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Shipping Glossary

Abbreviation for “Dangerous and Hazardous” cargo.

Abbreviation for “Doing Business As.” A legal term for conducting business under a registered name.

Abbreviation for “Destination Delivery Charge.” A charge, based on container size, that is applied in many tariffs to cargo. This charge is considered accessorial and is added to the base ocean freight. This charge covers crane lifts off the vessel, drayage of the container within the terminal and gate fees at the terminal operation.

One leg of a move without a paying cargo load.Usually refers to repositioning an empty piece of equipment

Deadweight Cargo
A long ton of cargo that can be stowed in less than 40 cubic feet.

Deadweight Tonnage (DWT)
The number of tons of 2,240 pounds that a vessel can transport of cargo, stores and bunker fuel. It is the difference between the number of tons of water a vessel displaces “light” and the number of tons it displaces when submerged to the “load line.” An approximate conversion ratio is 1NT = 1.7GT and 1GT = 1.5DWT.

Deconsolidation Point
Place where loose or other non-containerized cargo is ungrouped for delivery.

Deficit Weight
The weight by which a shipment is less than the minimum weight.

Delivery Instructions
Order to pick up goods at a named place and deliver them to a pier. Usually issued by exporter to trucker but may apply to a railroad, which completes delivery by land. Use is limited to a few major U.S. ports. Also known as shipping delivery order.

Demurrage/Despatch money. (Under vessel chartering terms, the amount to be paid if the ship is loading/discharging slower/faster than foreseen.)

A penalty charge against shippers or consignees for delaying the carrier’s equipment or vessel beyond the allowed free time. The free time and demurrage charges are set forth in the charter party or freight tariff. See also Detention and Per Diem.

The weight of cargo per cubic foot or other unit.

Depot, Container
Container freight station or a designated area where empty containers can be picked up or dropped off.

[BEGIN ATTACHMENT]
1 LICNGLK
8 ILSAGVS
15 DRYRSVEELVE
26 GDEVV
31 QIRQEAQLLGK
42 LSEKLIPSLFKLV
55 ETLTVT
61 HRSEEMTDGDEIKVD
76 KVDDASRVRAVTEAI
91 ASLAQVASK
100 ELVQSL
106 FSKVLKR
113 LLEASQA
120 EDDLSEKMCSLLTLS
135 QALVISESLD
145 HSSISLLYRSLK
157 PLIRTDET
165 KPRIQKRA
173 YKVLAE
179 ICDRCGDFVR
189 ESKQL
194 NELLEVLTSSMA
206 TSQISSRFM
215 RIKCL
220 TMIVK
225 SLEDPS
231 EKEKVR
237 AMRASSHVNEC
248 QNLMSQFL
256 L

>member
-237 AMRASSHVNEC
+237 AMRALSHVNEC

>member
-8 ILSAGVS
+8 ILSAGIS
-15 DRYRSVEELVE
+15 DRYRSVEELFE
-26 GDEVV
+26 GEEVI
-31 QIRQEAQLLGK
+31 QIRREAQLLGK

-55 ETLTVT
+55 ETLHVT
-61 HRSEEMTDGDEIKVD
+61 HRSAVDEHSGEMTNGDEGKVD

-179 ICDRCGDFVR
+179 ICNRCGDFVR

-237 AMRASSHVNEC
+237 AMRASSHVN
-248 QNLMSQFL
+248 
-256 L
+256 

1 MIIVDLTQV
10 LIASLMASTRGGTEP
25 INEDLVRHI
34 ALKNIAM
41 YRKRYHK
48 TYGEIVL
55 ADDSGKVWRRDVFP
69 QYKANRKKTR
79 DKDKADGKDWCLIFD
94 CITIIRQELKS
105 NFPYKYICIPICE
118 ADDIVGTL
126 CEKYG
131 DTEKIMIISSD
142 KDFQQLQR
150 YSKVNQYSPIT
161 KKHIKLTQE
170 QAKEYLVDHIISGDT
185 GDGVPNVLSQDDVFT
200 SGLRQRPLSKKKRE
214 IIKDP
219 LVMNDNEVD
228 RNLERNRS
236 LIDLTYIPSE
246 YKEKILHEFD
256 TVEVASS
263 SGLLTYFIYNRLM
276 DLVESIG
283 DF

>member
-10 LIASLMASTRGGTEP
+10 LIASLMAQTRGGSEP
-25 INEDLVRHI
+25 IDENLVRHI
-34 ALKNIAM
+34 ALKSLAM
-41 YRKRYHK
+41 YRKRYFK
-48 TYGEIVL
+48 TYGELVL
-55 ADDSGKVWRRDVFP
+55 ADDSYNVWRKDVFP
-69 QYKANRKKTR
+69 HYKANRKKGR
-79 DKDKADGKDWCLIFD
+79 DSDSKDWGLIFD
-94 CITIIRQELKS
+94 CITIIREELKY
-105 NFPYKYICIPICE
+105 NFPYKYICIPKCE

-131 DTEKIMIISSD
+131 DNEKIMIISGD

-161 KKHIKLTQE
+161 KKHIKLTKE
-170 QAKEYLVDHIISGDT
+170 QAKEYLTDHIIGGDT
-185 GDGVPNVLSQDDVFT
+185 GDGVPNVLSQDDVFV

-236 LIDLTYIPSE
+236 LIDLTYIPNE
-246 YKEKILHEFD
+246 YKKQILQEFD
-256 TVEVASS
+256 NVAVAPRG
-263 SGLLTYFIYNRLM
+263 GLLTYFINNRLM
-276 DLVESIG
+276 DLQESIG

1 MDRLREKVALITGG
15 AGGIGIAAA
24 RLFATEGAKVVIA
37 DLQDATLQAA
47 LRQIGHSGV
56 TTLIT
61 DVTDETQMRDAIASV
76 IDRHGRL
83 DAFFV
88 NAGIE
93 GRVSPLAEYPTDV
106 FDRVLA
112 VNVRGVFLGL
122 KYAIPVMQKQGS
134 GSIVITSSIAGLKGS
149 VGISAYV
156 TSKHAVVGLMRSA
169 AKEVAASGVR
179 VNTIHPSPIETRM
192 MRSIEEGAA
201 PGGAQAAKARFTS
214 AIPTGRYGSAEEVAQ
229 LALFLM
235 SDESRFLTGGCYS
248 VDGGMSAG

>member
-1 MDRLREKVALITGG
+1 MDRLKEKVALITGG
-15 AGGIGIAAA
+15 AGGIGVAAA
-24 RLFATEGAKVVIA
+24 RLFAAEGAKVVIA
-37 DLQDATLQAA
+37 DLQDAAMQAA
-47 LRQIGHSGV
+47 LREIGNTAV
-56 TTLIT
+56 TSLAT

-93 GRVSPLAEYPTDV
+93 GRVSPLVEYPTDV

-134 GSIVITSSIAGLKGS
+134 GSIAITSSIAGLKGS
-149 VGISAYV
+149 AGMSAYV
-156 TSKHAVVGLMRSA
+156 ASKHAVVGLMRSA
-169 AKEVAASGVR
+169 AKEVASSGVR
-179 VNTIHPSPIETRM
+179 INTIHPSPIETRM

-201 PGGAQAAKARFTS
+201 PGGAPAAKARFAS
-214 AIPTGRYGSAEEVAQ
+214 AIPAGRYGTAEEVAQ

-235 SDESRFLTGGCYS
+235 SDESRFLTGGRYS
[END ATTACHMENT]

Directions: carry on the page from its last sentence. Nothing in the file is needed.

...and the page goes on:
An incentive payment paid by the vessel to the charterer for loading and unloading the cargo faster than agreed.Usually negotiated only in charter parties. Also called “dispatch.”

- The place to which a shipment is consigned.
- The place where carrier actually turns over cargo to consignee or his agent.

Destination Control Statements
Various statements that the U.S. government requires to be displayed on export shipments. The statements specify the authorized destinations.

Det Norske Veritas
A Norwegian classification society which certifies seagoing vessels for compliance to standardized rules regarding construction and maintenance.

A penalty charge against shippers or consignees for delaying carrier’s equipment beyond allowed time. Demurrage applies to cargo; detention applies to equipment. See Per Diem.

The unloading of a container or cargo van.

DF Car
Damage-Free Car. Boxcars equipped with special bracing material.

An amount added or deducted from base rate to make a rate to or from some other point or via another route.

Discrepancy Letter of Credit
When documents presented do not conform to the requirements of the letter of credit (L/C), it is referred to as a “discrepancy.” Banks will not process L/C’s which have discrepancies. They will refer the situation back to the buyer and/or seller and await further instructions.

See Despatch.

The weight, in tons of 2,240 pounds, of the vessel and its contents. Calculated by dividing the volume of water displaced in cubic feet by 35, the average density of sea water.